The growth of edge computing is about to take a huge leap. Right now, companies are generating about 10% of their data outside a traditional data center or cloud. But within the next six years, that will increase to 75%, according to Gartner.
That’s largely down to the need to process data emanating from devices, such as Internet of Things (IoT) sensors. Early adopters include:
- Manufacturers: Devices and sensors seem endemic to this industry, so it’s no surprise to see the need to find faster processing methods for the data produced. A recent Automation World survey found that 43% of manufacturers have deployed edge projects. Most popular use cases have included production/manufacturing data analysis and equipment data analytics.
- Retailers: Like most industries deeply affected by the need to digitize operations, retailers are being forced to innovate their customer experiences. To that end, these organizations are “investing aggressively in compute power located closer to the buyer,” writes Dave Johnson, executive vice president of the IT division at Schneider Electric. He cites examples such as augmented-reality mirrors in fitting rooms that offer different clothing options without the consumer having to try on the items, and beacon-based heat maps that show in-store traffic.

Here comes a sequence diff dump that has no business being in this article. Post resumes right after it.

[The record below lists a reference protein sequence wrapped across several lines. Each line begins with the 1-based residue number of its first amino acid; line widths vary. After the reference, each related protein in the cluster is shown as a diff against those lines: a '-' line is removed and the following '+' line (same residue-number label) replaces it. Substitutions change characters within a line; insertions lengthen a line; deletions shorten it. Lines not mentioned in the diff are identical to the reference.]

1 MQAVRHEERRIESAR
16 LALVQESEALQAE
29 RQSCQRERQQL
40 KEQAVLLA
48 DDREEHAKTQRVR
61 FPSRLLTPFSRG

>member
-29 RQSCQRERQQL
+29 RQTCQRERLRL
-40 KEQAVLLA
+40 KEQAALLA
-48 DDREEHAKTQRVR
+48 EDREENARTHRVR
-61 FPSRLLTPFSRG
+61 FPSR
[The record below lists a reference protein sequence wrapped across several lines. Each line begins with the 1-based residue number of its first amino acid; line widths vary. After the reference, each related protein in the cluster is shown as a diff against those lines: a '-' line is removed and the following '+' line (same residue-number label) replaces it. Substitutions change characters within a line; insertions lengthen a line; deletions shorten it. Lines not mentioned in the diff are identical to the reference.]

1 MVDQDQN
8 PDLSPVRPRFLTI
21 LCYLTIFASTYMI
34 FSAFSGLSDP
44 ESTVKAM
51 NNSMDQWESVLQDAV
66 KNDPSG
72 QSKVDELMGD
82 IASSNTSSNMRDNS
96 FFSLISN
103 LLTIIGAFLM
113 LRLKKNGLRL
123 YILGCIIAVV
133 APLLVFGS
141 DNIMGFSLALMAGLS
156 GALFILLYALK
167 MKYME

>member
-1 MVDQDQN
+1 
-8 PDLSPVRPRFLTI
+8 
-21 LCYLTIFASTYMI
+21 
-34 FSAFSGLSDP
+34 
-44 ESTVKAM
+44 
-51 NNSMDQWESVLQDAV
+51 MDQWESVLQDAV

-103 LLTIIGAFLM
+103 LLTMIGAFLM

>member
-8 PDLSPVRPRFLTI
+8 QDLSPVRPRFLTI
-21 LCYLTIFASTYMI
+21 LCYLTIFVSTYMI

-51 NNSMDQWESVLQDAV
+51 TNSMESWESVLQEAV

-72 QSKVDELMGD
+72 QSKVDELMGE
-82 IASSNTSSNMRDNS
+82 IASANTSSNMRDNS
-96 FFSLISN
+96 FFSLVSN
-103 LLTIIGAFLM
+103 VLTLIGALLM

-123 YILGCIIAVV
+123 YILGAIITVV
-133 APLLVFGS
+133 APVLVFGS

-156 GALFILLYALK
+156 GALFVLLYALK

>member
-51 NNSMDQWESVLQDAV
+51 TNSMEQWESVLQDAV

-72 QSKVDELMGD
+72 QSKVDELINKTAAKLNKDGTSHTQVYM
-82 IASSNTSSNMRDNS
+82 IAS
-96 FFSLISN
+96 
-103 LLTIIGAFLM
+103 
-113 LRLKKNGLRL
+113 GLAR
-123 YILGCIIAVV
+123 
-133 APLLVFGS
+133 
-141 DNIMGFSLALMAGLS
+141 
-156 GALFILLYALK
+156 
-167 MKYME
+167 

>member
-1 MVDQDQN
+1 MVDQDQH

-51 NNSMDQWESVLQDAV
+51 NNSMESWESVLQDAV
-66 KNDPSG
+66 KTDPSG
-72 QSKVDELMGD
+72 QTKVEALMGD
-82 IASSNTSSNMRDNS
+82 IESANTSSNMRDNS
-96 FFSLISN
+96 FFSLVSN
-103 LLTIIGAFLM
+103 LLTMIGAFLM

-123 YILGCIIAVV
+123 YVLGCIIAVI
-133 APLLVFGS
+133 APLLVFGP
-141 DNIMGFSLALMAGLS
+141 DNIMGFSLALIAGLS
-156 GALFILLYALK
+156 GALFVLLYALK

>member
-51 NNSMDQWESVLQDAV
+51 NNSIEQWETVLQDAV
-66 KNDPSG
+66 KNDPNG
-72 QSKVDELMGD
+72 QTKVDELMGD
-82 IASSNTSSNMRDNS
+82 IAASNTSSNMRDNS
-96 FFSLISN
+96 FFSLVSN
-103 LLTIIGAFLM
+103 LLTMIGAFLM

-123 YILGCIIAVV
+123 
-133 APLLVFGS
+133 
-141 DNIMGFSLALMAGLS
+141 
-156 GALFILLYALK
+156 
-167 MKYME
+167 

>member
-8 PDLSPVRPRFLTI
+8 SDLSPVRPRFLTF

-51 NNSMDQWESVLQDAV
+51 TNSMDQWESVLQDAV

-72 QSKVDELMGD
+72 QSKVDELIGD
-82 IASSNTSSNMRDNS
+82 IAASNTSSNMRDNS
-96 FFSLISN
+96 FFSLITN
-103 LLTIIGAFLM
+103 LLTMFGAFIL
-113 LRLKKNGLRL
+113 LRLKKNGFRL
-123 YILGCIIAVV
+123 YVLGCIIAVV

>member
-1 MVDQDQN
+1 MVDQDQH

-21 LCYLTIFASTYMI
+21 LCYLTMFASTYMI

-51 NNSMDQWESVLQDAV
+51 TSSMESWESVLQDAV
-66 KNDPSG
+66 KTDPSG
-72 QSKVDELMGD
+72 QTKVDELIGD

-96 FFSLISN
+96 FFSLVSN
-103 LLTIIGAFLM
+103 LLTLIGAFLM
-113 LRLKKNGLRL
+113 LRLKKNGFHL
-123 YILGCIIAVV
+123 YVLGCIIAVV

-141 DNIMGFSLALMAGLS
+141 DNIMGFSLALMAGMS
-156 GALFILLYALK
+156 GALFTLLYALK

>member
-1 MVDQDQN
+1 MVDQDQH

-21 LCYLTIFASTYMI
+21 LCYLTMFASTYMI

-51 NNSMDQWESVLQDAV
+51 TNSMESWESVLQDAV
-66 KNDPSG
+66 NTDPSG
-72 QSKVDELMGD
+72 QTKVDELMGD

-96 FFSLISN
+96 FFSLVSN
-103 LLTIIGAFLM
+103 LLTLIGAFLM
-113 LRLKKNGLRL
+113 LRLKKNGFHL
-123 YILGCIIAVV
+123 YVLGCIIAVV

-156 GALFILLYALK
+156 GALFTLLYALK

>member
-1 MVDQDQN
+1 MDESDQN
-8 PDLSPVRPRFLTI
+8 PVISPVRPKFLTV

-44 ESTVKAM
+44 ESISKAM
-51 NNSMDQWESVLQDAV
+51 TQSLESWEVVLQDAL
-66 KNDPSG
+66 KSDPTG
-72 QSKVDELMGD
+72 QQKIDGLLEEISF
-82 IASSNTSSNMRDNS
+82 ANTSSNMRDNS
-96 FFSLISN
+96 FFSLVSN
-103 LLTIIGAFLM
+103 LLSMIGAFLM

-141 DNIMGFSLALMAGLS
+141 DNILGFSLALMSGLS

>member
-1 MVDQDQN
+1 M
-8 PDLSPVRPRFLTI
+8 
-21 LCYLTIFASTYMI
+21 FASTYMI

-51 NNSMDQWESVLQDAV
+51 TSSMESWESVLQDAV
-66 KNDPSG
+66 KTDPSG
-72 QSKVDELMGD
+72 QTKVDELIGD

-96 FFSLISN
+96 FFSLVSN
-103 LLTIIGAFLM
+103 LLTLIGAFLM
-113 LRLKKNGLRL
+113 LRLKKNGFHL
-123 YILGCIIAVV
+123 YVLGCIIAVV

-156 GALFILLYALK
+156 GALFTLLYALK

- Healthcare organizations: As healthcare costs continue to escalate, this industry is ripe for innovation that improves productivity and cost efficiencies. Management consulting firm McKinsey & Co. has identified at least 11 healthcare use cases that benefit patients, the facility, or both. Two examples: tracking mobile medical devices for nursing efficiency as well as optimization of equipment, and wearable devices that track user exercise and offer wellness advice.
While these are strong use cases, as the edge computing market grows, so too will the number of industries adopting it.